Presentation is loading. Please wait.

Presentation is loading. Please wait.

Cryptography and its Assurance Steve Hallett CFS IA November 2010.

Similar presentations

Presentation on theme: "Cryptography and its Assurance Steve Hallett CFS IA November 2010."— Presentation transcript:

1 Cryptography and its Assurance Steve Hallett CFS IA November 2010

2 2 Agenda Cryptography 101, not Why the need for Assurance? Why is Assurance Problematic for Cryptography? Types of Assurance –Cryptanalysis and Peer Review –Governance Framework –Architecture, Design and Implementation –Physical Security –Protocols and Procedures –3 rd Parties –Miscellaneous Questions

3 Cryptography 101, not Three may keep a Secret, if two of them are dead. Benjamin Franklin, Poor Richard's Almanack, 1735

4 4 Cryptography 101, not - 1 Cryptography (from Greek κρυπτός, kryptos, "hidden, secret"; and γράφ, gráph, "writing”) is the practice and study of hiding information. Source Wikipedia Historically, emphasis was on encryption, the conversion of information from a readable state to a nonsensical one (and back again via decryption); Latterly, techniques have been developed and extended to include authentication, integrity checking and non-repudiation; Keys are critical - ciphers without variable keys can be trivially broken with only the knowledge of the cipher used;

5 5 Cryptography 101, not - 2 substitution and transposition; algorithms; cryptographic primitives; plaintext; symmetric and asymmetric; different but mathematically related keys; public key; private key; block ciphers and stream ciphers.... Advanced modes of operation; The Data Encryption Standard (DES); Advanced Encryption Standard (AES); implement in software; RC4; hardware implementations; hash functions; short, fixed length hash (or digest); collision: one way function (unlike compression ); message authentication code (MAC); computationally infeasible, necessarily related.... freely distributed, must remain secret; bound to the issuer via digital certificates ; trust relationships; digital signature  ; signing; verification; RSA and DSA.....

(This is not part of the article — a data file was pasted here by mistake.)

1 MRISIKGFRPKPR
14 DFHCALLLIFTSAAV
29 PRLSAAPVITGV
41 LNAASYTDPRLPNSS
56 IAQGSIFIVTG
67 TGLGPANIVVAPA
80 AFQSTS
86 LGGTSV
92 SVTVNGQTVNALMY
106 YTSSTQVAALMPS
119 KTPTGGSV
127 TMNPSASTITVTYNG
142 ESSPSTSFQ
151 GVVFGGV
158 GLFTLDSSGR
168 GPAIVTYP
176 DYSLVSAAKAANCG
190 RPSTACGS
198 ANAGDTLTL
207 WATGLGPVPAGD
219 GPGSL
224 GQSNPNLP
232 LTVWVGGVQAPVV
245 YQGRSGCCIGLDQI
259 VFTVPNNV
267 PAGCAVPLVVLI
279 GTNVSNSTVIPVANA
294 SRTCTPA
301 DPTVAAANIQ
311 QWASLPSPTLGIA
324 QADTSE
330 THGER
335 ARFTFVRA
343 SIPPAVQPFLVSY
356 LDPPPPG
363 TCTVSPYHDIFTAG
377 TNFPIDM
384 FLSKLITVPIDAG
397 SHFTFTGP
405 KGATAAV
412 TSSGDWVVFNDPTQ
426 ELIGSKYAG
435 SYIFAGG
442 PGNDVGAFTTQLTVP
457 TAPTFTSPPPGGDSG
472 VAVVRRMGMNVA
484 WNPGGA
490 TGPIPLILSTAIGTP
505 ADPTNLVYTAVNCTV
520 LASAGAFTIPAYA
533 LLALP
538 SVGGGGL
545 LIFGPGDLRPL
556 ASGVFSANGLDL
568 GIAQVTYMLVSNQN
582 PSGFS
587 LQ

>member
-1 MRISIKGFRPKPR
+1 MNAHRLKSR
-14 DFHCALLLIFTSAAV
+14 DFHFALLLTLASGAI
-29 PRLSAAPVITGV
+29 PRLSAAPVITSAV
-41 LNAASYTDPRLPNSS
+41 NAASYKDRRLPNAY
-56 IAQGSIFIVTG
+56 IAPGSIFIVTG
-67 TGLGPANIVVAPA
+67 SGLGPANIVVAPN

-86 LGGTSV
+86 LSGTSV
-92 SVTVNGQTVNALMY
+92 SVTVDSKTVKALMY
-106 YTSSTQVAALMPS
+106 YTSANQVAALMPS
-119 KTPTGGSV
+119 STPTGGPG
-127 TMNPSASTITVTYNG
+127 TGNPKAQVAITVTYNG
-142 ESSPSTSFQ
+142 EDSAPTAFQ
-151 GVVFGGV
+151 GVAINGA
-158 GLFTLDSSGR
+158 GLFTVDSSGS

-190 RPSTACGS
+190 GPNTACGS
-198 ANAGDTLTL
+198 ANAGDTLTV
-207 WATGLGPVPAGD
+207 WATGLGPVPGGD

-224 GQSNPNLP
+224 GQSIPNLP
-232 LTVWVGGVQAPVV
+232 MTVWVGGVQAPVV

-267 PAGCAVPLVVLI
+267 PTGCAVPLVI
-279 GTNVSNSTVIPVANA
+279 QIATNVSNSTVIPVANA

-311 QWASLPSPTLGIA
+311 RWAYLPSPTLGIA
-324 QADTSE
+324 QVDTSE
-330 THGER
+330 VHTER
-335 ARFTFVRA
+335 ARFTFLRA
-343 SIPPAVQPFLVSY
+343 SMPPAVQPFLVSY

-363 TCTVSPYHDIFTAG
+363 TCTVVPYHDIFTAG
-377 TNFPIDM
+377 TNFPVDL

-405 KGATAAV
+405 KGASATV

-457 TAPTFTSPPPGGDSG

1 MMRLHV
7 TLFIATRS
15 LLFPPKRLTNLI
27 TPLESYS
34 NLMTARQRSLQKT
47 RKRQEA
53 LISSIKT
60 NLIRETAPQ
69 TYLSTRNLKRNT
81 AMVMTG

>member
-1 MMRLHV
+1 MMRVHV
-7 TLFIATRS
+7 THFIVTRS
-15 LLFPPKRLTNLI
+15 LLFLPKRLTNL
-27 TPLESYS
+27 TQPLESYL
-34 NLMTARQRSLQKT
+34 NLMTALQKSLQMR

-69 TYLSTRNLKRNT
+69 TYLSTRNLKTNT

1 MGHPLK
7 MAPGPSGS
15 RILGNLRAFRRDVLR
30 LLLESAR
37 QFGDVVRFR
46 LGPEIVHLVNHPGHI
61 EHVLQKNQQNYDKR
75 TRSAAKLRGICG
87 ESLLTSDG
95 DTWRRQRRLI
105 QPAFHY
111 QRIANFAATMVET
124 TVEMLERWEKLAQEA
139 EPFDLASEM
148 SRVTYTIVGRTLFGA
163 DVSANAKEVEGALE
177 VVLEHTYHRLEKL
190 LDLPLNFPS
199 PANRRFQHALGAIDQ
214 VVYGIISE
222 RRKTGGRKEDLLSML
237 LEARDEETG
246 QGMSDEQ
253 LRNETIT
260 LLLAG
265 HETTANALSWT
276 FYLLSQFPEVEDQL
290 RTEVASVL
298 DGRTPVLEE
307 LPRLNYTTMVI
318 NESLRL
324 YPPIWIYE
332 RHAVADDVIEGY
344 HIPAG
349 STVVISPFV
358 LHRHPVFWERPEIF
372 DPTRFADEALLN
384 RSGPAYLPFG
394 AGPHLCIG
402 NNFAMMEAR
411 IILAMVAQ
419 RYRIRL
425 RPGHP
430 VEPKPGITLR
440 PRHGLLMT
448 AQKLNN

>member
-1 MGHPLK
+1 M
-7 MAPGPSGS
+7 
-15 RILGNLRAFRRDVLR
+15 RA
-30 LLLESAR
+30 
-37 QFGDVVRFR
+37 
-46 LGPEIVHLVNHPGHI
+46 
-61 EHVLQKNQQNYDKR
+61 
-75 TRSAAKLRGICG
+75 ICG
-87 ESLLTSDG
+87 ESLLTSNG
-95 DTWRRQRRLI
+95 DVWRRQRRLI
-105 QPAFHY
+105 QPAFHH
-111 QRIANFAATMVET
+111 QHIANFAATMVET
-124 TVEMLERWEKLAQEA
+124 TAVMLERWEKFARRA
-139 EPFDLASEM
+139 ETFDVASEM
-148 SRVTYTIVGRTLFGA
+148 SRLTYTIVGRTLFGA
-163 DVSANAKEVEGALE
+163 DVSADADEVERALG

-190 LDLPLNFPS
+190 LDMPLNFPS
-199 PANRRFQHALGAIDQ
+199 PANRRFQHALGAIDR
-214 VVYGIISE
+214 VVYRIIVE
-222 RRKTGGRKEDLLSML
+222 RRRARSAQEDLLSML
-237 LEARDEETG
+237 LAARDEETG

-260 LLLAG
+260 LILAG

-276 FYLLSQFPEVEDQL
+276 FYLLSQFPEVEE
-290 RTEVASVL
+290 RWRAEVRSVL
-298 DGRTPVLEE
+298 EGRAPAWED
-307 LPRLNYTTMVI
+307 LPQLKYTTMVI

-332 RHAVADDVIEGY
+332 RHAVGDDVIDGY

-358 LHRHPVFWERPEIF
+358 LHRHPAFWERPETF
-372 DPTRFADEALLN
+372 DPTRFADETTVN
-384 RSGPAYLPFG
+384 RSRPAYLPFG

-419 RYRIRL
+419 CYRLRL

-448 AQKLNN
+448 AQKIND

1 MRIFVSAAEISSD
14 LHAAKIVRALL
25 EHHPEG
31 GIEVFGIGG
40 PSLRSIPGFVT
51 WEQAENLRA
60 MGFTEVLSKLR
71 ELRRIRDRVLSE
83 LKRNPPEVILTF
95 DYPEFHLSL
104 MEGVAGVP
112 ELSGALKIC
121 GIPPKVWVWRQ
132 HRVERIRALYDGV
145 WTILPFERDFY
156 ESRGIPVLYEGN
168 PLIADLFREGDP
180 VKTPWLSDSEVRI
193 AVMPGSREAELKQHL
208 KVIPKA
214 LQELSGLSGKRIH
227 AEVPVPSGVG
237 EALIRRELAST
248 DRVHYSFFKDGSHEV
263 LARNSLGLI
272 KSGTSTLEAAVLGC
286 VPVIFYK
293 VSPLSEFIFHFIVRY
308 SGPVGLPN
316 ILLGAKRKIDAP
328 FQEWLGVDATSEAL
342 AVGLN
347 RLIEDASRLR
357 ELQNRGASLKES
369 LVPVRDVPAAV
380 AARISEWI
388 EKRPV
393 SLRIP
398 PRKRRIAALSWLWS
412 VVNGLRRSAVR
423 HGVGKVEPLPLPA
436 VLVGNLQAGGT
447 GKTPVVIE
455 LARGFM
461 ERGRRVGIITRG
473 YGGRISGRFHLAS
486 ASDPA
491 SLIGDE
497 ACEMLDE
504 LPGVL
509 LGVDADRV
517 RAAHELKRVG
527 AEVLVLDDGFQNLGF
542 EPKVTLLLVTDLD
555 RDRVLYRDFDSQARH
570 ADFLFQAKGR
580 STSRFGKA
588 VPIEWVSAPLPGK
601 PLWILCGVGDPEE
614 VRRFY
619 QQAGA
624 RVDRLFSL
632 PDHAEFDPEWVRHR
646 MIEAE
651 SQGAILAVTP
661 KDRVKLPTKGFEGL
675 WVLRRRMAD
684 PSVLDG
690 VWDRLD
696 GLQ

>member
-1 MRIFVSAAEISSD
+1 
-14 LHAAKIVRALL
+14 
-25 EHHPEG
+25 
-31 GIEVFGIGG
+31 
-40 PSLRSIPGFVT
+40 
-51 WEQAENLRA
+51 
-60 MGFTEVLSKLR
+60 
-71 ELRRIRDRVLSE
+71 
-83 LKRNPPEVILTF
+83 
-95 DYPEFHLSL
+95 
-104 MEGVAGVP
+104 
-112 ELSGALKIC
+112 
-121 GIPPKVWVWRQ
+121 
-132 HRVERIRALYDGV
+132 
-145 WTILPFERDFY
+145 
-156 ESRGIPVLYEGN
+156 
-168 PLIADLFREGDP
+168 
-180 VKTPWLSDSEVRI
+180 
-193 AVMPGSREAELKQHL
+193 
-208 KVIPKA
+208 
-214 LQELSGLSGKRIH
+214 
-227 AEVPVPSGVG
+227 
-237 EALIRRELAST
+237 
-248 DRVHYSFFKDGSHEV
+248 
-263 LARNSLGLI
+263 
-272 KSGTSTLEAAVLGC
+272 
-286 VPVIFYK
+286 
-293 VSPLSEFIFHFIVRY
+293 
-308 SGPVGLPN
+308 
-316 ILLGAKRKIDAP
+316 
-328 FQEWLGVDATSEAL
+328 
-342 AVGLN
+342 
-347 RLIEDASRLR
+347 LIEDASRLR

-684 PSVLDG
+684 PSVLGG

6 6 Cryptography 101, not - 3 Cryptology is a branch of applied mathematics, involving often esoteric concepts; It can appear monolithic, but there are many choices to be made for a given implementation – –Symmetric v Asymmetric; –Block v Stream; –Algorithm, key length; –Application v network; –Software v hardware; In practice most cryptosystems are hybrid and utilise more than one method;

7 7 Cryptography 101, not – Conclusion A helpful way to grasp the concept of cryptography is that it consists of tasks that are relatively trivial to complete one way (typically when in possession of the relevant algorithm and, more importantly, the correct key), but decidedly non-trivial to complete in any other way; This section has covered a lot of ground, in a superficial way; the thing to take away is that there are various flavours of cryptography, each with their own pros and cons under different scenarios; The first degree of assurance is to have an appreciation of cryptography (or employ someone you trust who has)

8 Why the Need for Assurance? Assurance is a jewel worth waiting for Thomas Brooks, Puritan; 1608 - 1680

9 9 Why the Need for Assurance? - 1 Difficult to mange risk in the absence of some degree of assurance; Payment Industry schemes (BACS, CHAPS, LINK) seek assurance from their members, and expect management to understand the controls they have; Regulators are more oblique in their expectations, but – “If you think safety is expensive, try having an accident” Stelios Haji-Ioanna (hasn’t set up Easy Crypto yet); (substitute “cryptography” for “safety” and “data loss incident” for “accident”)

10 Why is Assurance Problematic for Cryptography? The problem of distinguishing prime numbers from composite numbers and of resolving the latter into their prime factors is known to be one of the most important and useful in arithmetic. Carl Fredrich Gauss, Mathematician; 1777 - 1855